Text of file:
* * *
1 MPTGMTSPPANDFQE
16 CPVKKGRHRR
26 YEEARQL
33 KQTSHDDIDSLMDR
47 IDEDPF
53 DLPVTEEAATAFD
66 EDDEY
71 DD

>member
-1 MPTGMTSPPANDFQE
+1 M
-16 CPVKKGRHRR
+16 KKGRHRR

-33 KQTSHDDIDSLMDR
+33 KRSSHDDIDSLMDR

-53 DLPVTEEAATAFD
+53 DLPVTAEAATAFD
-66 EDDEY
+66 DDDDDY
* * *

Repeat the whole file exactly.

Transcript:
1 MPTGMTSPPANDFQE
16 CPVKKGRHRR
26 YEEARQL
33 KQTSHDDIDSLMDR
47 IDEDPF
53 DLPVTEEAATAFD
66 EDDEY
71 DD

>member
-1 MPTGMTSPPANDFQE
+1 M
-16 CPVKKGRHRR
+16 KKGRHRR

-33 KQTSHDDIDSLMDR
+33 KRSSHDDIDSLMDR

-53 DLPVTEEAATAFD
+53 DLPVTAEAATAFD
-66 EDDEY
+66 DDDDDY